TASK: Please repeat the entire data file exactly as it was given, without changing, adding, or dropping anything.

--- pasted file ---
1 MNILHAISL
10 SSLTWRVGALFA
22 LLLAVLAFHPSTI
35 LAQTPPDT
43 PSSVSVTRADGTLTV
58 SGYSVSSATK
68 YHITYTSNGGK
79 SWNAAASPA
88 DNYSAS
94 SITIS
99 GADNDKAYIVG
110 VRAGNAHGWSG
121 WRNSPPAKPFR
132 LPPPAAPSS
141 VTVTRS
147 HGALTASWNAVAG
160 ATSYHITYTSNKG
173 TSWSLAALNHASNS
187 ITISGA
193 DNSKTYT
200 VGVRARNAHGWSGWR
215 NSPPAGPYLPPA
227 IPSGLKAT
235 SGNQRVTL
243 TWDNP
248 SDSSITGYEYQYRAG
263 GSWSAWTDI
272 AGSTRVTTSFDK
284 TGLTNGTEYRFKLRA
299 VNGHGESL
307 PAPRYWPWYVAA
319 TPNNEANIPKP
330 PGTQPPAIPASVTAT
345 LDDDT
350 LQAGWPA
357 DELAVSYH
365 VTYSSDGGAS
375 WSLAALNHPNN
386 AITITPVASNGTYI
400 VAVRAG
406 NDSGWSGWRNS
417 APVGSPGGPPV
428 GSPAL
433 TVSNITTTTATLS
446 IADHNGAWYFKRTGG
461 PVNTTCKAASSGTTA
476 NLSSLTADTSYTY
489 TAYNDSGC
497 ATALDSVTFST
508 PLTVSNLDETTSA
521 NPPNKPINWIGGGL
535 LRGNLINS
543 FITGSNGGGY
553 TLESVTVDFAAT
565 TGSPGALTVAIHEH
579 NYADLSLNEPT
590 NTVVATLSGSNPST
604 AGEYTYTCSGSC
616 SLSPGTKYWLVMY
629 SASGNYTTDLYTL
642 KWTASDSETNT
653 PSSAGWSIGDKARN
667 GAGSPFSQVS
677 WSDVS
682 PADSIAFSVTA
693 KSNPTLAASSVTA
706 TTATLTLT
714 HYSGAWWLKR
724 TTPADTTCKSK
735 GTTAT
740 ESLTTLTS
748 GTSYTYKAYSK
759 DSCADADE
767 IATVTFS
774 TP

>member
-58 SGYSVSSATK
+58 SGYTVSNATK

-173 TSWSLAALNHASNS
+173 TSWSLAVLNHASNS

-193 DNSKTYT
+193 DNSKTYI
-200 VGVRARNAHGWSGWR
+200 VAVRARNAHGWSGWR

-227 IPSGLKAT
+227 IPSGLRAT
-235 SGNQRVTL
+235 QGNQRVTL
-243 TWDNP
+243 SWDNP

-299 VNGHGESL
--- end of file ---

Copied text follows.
1 MNILHAISL
10 SSLTWRVGALFA
22 LLLAVLAFHPSTI
35 LAQTPPDT
43 PSSVSVTRADGTLTV
58 SGYSVSSATK
68 YHITYTSNGGK
79 SWNAAASPA
88 DNYSAS
94 SITIS
99 GADNDKAYIVG
110 VRAGNAHGWSG
121 WRNSPPAKPFR
132 LPPPAAPSS
141 VTVTRS
147 HGALTASWNAVAG
160 ATSYHITYTSNKG
173 TSWSLAALNHASNS
187 ITISGA
193 DNSKTYT
200 VGVRARNAHGWSGWR
215 NSPPAGPYLPPA
227 IPSGLKAT
235 SGNQRVTL
243 TWDNP
248 SDSSITGYEYQYRAG
263 GSWSAWTDI
272 AGSTRVTTSFDK
284 TGLTNGTEYRFKLRA
299 VNGHGESL
307 PAPRYWPWYVAA
319 TPNNEANIPKP
330 PGTQPPAIPASVTAT
345 LDDDT
350 LQAGWPA
357 DELAVSYH
365 VTYSSDGGAS
375 WSLAALNHPNN
386 AITITPVASNGTYI
400 VAVRAG
406 NDSGWSGWRNS
417 APVGSPGGPPV
428 GSPAL
433 TVSNITTTTATLS
446 IADHNGAWYFKRTGG
461 PVNTTCKAASSGTTA
476 NLSSLTADTSYTY
489 TAYNDSGC
497 ATALDSVTFST
508 PLTVSNLDETTSA
521 NPPNKPINWIGGGL
535 LRGNLINS
543 FITGSNGGGY
553 TLESVTVDFAAT
565 TGSPGALTVAIHEH
579 NYADLSLNEPT
590 NTVVATLSGSNPST
604 AGEYTYTCSGSC
616 SLSPGTKYWLVMY
629 SASGNYTTDLYTL
642 KWTASDSETNT
653 PSSAGWSIGDKARN
667 GAGSPFSQVS
677 WSDVS
682 PADSIAFSVTA
693 KSNPTLAASSVTA
706 TTATLTLT
714 HYSGAWWLKR
724 TTPADTTCKSK
735 GTTAT
740 ESLTTLTS
748 GTSYTYKAYSK
759 DSCADADE
767 IATVTFS
774 TP

>member
-58 SGYSVSSATK
+58 SGYTVSNATK

-173 TSWSLAALNHASNS
+173 TSWSLAVLNHASNS

-193 DNSKTYT
+193 DNSKTYI
-200 VGVRARNAHGWSGWR
+200 VAVRARNAHGWSGWR

-227 IPSGLKAT
+227 IPSGLRAT
-235 SGNQRVTL
+235 QGNQRVTL
-243 TWDNP
+243 SWDNP

-299 VNGHGESL